On Thursday, the six men hoping to replace the retiring sheriff offered their opinions.
Mike Godowns said First Friday should not be associated with the shooting of six on Broad Street because the violence took place after First Friday was over. “I don’t think they necessarily need to do away with it (First Friday) but the parties that be need to sit down and decide what they want to do with it.” Part of the answer falls in having more police presence on the streets of downtown. “We can always do more (to increase safety),” he said. “Downtown is adequate now.” Godowns said he believes the Downtown Development Authority could have used its money more wisely to put more officers on the streets during the event.
Richmond County sheriff’s Lt. John Ivey said he would see himself handling the controversy with First Friday similarly to Strength. “First Friday is not the problem,” he said. The problem, he believes, is the number of children breaking curfews. As sheriff, he would put more strict enforcement on keeping those children off the streets after curfew and increase patrols downtown. “First Friday is very safe and Augusta is very safe,” he said. The elements that start after First Friday is over are what is causing the perception that downtown is an unsafe place to be, he said.
Richmond County sheriff’s Capt. Scott Peebles said he has been working on a plan to increase safety along Broad Street that could alleviate some of the unease patrons are feeling after a shooting on First Friday in July.
“The city should be able to enjoy an event like that. I wouldn’t call an end to it.” Peebles said he is not ready to reveal his plans for downtown yet as he continues to tweak the details. There is a perception that downtown is unsafe, but Peebles said downtown is safe. “But people have to feel safe,” he said. He hopes his ideas will help reverse that perception.
Richmond Schools Public Safety Lt. Richard Roundtree said First Friday was merely a victim in a larger problem across the county. The answer, he said, is not in canceling First Friday, but in cracking down on gang violence and problems with the county’s youth.
“What happened at First Friday is actually a microcosm of a bigger problem,” he said. To increase safety across all areas, Roundtree said he would develop gang task forces and other youth development programs. To reverse the perception of downtown being unsafe, Roundtree would increase the number of visible and plainclothes officers on the streets.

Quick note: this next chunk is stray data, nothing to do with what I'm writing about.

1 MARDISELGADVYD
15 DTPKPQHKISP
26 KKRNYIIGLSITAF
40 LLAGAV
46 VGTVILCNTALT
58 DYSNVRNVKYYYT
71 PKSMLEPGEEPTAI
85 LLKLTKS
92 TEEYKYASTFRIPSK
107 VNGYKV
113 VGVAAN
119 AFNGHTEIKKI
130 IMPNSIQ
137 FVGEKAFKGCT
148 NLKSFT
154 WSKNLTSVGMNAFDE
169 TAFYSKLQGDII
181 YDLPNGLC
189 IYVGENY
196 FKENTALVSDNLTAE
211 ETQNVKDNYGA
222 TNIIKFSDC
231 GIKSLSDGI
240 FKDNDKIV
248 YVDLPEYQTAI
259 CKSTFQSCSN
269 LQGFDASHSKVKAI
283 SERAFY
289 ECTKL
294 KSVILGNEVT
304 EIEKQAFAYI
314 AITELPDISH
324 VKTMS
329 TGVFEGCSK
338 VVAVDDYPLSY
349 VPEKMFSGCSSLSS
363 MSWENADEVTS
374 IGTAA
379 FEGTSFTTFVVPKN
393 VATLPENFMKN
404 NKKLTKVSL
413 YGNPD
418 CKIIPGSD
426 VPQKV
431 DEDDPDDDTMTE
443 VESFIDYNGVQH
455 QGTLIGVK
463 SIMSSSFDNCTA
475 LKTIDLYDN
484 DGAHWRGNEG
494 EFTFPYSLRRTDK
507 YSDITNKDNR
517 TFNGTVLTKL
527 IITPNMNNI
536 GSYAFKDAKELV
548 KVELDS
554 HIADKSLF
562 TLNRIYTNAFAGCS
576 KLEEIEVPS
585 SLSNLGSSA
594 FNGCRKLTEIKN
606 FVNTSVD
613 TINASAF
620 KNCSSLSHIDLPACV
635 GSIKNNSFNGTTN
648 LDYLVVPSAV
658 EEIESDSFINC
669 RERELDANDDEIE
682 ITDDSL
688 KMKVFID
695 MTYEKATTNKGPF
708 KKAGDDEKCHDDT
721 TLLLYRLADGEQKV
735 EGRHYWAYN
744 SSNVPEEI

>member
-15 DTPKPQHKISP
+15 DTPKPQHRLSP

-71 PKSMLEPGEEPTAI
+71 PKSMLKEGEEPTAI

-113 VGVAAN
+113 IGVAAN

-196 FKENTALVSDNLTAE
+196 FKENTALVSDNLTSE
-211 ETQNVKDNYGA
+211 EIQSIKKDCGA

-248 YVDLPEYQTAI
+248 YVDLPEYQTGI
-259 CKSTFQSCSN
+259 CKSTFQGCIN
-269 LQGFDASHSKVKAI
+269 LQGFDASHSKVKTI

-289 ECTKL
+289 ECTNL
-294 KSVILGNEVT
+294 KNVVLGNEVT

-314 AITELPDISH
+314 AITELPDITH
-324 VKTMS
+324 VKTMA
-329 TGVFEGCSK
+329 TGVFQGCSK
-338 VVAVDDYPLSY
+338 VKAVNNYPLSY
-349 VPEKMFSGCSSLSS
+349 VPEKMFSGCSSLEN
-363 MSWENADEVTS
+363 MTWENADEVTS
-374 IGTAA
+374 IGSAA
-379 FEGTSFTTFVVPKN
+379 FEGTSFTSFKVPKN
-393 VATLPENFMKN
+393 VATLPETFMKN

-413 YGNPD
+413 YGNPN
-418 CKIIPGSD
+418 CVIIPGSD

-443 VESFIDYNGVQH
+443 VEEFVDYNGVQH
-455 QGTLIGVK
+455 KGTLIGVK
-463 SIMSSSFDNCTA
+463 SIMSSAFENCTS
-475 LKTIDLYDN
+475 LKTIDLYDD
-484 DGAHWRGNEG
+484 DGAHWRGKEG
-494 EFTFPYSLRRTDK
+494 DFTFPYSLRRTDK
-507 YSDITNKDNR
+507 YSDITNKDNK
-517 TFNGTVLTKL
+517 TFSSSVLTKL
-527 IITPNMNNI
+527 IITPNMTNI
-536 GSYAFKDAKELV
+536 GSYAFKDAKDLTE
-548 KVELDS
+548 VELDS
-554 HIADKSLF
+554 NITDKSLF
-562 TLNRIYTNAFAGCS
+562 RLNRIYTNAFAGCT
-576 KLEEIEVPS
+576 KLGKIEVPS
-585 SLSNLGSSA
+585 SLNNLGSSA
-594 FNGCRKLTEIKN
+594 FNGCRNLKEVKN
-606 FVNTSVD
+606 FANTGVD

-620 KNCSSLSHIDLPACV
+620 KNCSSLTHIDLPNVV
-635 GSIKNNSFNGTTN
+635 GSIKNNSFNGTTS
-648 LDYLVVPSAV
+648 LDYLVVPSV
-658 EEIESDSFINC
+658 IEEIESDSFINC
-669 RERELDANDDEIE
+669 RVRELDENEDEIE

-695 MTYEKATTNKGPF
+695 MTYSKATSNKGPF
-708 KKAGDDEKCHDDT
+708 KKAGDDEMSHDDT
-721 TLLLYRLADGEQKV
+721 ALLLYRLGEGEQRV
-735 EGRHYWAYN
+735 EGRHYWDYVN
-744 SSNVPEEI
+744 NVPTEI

Freddie Sanders said giving in to “punks and thugs” is not the answer.
“I wouldn’t let them intimidate me or keep me from downtown,” he said. As sheriff, Sanders said he would “flood downtown” with plainclothes officers. He said he wants the troublemakers to know that just because you don’t see someone in uniform doesn’t mean you aren’t being watched.
“I’m going to let the judge know that they’re causing trouble downtown and hope we can keep them off the streets for a very long time,” he said. Sanders realizes that the perception that downtown is unsafe could be just as detrimental as it actually being unsafe. As sheriff, he said he would encourage people to come downtown with the promise that he would increase safety. “Downtown is one of our best assets. If we can’t keep people coming downtown then we’re not sending a good message.”
Richmond County sheriff’s Lt. Robbie Silas said First Friday lacks organization. Silas said he feels the shooting was “an isolated event” that should not keep the event from happening in the future.
If he were sheriff, he said he would urge business owners to decide if they want to go forward with the monthly event. If the answer were yes, Silas said he would work to put as many officers on the streets as the sheriff’s office could afford to keep the public safe.
“When incidents happen on the street, that is our responsibility as law enforcement, and when events are placed throughout the community, we need to know about them to make sure we have adequate law enforcement,” he said.